The Missing Piece: Tristen Newton was just what UConn needed
Newton’s game and personality were a perfect fit for the Huskies as he played a key role in their championship run.
Photo - Ian Bethune
Kintsugi is the Japanese art of repairing ceramics with lacquer and gold, leaving a gold seam where the cracks were. Philosophically, it treats damage as something that should not be disguised.
Some might say UConn’s roster was cracked last year. It was a flawed team on the edge of the top 25 that lost multiple key contributors to graduation.
Tristen Newton wasn’t the most coveted transfer in the portal that offseason; ESPN ranked him as the 19th best, behind Miami’s Nigel Pack and Gonzaga’s Malachi Smith. But he was the missing piece UConn men’s basketball needed, the gold applied to the cracks of a team haunted by two straight first-round exits in the NCAA tournament.
As he joined UConn to make the bid for title No. 5, Newton fended off commentary that the team didn’t have a true point guard, or that he wasn’t good enough to make an impact for the Huskies in the postseason.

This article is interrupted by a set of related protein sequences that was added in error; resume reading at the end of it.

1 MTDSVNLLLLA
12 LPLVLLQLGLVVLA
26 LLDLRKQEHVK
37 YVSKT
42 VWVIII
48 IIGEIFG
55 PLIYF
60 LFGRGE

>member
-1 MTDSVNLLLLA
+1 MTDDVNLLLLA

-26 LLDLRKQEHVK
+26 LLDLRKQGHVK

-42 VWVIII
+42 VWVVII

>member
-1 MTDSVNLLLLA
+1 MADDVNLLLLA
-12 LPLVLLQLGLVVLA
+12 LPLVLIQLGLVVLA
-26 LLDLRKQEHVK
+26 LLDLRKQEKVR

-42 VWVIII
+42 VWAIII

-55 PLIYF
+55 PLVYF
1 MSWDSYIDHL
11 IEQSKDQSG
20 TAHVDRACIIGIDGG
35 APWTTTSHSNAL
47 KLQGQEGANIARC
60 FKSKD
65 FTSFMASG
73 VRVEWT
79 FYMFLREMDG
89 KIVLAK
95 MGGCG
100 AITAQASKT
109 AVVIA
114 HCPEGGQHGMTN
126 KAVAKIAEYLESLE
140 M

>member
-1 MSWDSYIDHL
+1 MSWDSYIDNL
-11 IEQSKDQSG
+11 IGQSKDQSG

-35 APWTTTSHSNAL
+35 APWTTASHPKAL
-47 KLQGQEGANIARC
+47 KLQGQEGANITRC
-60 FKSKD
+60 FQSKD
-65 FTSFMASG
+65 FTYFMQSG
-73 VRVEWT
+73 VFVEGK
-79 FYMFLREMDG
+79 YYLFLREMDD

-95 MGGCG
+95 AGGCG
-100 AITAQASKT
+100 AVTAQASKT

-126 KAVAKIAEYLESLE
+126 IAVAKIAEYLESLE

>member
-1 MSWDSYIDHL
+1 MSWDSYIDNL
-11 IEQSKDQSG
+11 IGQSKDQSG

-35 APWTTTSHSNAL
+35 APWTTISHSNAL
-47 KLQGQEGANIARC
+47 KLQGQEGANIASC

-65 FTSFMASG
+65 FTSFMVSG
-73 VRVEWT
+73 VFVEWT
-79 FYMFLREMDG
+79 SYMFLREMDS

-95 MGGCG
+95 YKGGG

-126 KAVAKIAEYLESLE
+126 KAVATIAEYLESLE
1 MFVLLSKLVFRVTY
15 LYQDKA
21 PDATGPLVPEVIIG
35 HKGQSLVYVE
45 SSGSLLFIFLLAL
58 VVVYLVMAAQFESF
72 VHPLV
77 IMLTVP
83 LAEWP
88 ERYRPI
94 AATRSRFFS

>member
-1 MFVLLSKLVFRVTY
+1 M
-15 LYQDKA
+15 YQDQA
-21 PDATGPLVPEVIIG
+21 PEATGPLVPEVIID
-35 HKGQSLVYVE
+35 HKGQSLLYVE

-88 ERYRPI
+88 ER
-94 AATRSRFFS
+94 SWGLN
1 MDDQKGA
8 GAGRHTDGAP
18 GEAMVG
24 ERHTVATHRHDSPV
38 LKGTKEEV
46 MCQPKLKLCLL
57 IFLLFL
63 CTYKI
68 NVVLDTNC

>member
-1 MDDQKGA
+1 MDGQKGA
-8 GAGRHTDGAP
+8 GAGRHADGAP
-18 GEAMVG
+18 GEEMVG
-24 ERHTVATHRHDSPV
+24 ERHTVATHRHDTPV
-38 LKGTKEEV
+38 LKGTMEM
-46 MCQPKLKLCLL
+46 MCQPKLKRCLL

He was their third-leading scorer with 10.1 PPG and tied with Alex Karaban for fourth in rebounds. As a distributor, he finished last year with more assists than RJ Cole and AJ Price in their senior years, and was tied with Andre Jackson for the team lead in APG.
But Newton doesn’t have Jackson’s athleticism or Jordan Hawkins’ jump shot. He’s not a 7-foot-3 behemoth or the preseason Big East POY. Perhaps because he lacked some of these traits, and was new to the team, his weak moments — like zero points in 18 minutes in the loss to St. John’s, or a 2-10 performance against Marquette in the Big East Tournament — drew more attention than his two triple-doubles, which set a program record, or the fact that he was a crucial member of a very good team.
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